Swimmers at Lake Anza in the Berkeley Hills found a slimy surprise this summer: huge tadpoles bigger than they’d ever seen there before.
They came in unnerving numbers — each five or six inches long. And they were rude.
“When you’re walking into the water, they wouldn’t even get out of the way,” recalls lifeguard Cecilia Martin, who sometimes struggled with her campers to avoid the many tadpoles underfoot.
“The kids would scream every time they would step on them—I actually stepped on them too," recalls Martin with a chill. "They would squirm out of in between your toes, which is the most gross sensation.”
The tadpoles’ appearance was mysterious, says Martin, who has worked as a lifeguard in the East Bay for four summers (her mom happens to be a news editor at KQED). “I had never seen that before, and my friends who had worked here before for five or six years, they’ve never seen it, either.”
To find out what they were, we called Steve Bobzien, a wildlife ecologist for the East Bay Regional Park District. He checked out the lake, and was not happy with what he saw: “Thousands — literally tens of thousands of bullfrog tadpoles in Lake Anza.”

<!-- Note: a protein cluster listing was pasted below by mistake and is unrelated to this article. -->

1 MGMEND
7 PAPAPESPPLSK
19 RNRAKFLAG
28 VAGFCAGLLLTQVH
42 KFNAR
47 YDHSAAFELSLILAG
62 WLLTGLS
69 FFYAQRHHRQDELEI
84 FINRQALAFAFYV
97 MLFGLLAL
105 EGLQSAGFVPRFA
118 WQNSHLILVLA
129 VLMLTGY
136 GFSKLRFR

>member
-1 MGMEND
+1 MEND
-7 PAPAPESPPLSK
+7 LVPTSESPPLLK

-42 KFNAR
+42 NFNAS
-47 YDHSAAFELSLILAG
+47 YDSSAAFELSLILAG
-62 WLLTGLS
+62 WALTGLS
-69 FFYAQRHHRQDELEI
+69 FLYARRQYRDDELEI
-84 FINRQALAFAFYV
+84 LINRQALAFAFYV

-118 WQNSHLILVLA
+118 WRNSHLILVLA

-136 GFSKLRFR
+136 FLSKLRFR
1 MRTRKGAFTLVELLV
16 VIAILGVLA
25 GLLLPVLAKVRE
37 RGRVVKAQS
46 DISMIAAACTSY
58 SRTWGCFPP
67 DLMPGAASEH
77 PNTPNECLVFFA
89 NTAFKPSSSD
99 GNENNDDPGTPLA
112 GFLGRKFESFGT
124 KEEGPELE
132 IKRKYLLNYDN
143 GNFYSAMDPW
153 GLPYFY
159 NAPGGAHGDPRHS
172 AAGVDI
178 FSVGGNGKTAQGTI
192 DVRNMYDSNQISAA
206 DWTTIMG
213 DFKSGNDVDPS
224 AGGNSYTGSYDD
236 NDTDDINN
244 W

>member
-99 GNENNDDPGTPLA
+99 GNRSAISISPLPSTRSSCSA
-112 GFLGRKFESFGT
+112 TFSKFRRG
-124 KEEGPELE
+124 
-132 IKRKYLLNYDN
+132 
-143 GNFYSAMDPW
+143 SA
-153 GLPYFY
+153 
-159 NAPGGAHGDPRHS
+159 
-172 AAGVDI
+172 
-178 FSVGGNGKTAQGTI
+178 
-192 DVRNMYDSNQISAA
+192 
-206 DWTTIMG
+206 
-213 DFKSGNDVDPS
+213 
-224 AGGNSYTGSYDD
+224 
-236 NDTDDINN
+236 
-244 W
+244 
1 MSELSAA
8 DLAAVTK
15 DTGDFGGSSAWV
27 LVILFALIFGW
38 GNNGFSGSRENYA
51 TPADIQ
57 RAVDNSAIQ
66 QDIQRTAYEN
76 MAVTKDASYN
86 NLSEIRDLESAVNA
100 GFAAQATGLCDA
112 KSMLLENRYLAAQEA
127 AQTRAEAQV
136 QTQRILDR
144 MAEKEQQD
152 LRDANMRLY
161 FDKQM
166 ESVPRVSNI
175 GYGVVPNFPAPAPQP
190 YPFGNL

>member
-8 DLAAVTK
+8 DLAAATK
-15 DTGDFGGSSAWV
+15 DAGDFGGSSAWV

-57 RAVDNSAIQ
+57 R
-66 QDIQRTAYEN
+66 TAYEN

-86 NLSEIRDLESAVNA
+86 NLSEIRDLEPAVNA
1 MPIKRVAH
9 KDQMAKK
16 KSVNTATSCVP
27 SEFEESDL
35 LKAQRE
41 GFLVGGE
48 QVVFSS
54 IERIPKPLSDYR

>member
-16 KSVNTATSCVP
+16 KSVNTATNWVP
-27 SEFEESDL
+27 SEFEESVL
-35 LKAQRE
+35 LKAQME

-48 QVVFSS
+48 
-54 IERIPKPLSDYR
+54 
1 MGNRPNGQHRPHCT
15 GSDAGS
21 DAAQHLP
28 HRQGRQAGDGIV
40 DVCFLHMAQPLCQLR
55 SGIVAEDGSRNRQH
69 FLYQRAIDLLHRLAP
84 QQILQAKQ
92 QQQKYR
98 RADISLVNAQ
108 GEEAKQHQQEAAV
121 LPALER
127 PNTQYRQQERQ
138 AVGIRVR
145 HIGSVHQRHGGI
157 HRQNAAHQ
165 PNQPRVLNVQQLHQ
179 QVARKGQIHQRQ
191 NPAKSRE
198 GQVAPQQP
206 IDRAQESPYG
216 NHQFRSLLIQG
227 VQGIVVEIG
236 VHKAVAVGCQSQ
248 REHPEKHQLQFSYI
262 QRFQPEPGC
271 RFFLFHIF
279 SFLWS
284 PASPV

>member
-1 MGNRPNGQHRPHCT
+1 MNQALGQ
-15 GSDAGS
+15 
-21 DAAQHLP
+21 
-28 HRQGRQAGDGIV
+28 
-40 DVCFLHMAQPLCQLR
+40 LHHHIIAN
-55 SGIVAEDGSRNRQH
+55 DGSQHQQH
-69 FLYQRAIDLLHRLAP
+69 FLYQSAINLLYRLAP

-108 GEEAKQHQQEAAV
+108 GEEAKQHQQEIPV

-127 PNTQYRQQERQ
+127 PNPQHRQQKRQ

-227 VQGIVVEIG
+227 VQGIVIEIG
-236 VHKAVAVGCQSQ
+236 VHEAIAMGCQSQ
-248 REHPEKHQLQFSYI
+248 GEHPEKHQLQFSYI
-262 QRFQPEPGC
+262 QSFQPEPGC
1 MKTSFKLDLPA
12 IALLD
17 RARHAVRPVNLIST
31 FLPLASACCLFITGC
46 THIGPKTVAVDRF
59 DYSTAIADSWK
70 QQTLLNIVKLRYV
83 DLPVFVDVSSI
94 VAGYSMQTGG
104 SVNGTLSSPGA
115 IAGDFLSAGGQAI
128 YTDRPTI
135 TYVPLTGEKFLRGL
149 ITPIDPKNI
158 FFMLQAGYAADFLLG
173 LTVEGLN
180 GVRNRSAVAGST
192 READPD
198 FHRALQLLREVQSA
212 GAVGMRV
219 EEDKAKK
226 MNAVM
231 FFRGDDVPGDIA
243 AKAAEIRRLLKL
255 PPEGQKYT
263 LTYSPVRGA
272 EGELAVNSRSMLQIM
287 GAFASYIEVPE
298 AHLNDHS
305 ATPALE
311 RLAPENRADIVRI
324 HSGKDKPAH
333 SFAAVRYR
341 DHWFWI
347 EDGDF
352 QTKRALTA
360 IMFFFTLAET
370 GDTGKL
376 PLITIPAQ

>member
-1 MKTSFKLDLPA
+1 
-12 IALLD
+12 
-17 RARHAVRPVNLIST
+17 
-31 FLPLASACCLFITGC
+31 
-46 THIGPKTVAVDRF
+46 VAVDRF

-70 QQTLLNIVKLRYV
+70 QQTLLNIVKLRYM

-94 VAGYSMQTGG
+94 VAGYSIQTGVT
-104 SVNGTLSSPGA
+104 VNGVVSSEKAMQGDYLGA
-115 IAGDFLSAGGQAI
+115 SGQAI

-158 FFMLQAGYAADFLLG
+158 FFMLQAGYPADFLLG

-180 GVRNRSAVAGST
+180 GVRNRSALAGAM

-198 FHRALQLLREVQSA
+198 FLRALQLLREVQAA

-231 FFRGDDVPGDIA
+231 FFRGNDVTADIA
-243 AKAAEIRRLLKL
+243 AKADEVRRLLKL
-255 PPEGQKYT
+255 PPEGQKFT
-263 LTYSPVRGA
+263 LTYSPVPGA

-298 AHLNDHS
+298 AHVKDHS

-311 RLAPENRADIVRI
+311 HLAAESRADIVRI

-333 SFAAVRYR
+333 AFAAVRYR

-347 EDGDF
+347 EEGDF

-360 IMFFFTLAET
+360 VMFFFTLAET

It’s a first, and not a welcome one. Ecological bullies to many California natives, bullfrogs are an invasive species here.
“They’re notorious for gobbling anything up that’s the size of their mouth or smaller,” Bobzien says. That could devastate the watershed’s remnant population of smaller California red-legged frogs, a species federally listed as threatened. “Bullfrogs are also known to eat other vertebrates including bats, small birds, and rodents, even," he notes. "So they’re pretty formidable predator.”
They’re also explosive breeders. How they got into Lake Anza is unclear, but getting rid of them now would be a challenge, to put it mildly.
“The goal would be to eradicate them, and that’s virtually going to be impossible,” Bobzien says. In a smaller pond, you might scoop them out with nets—or pump water out and bury them with a bulldozer. But that won’t work here. Besides the surrounding stream environment at Tilden Park, the man-made Lake Anza itself covers eight or ten acres.
“Even if you were to put on a full-on effort with a lot of funding, a lot of time, you’re still not going to be able to eradicate them.” At best, Bobzien hopes to keep the population in check, so bullfrogs don’t completely take over.
He says it only takes two survivors to produce thousands of eggs. Likely, the titanic tadpoles are in Lake Anza to stay.